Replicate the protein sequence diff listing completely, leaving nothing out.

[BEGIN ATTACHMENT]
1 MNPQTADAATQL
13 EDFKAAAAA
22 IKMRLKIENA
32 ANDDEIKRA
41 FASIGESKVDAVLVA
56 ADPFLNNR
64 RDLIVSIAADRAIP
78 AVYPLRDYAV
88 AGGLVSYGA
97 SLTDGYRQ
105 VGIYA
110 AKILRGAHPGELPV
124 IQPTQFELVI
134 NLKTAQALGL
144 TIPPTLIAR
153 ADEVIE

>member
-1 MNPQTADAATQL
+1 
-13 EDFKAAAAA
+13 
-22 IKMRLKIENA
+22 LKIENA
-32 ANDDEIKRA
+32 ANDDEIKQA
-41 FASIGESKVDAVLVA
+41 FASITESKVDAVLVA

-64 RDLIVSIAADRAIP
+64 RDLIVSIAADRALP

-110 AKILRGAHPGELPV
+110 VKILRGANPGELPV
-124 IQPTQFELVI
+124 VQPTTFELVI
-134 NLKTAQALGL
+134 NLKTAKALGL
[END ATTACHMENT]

1 MNPQTADAATQL
13 EDFKAAAAA
22 IKMRLKIENA
32 ANDDEIKRA
41 FASIGESKVDAVLVA
56 ADPFLNNR
64 RDLIVSIAADRAIP
78 AVYPLRDYAV
88 AGGLVSYGA
97 SLTDGYRQ
105 VGIYA
110 AKILRGAHPGELPV
124 IQPTQFELVI
134 NLKTAQALGL
144 TIPPTLIAR
153 ADEVIE

>member
-1 MNPQTADAATQL
+1 
-13 EDFKAAAAA
+13 
-22 IKMRLKIENA
+22 LKIENA
-32 ANDDEIKRA
+32 ANDDEIKQA
-41 FASIGESKVDAVLVA
+41 FASITESKVDAVLVA

-64 RDLIVSIAADRAIP
+64 RDLIVSIAADRALP

-110 AKILRGAHPGELPV
+110 VKILRGANPGELPV
-124 IQPTQFELVI
+124 VQPTTFELVI
-134 NLKTAQALGL
+134 NLKTAKALGL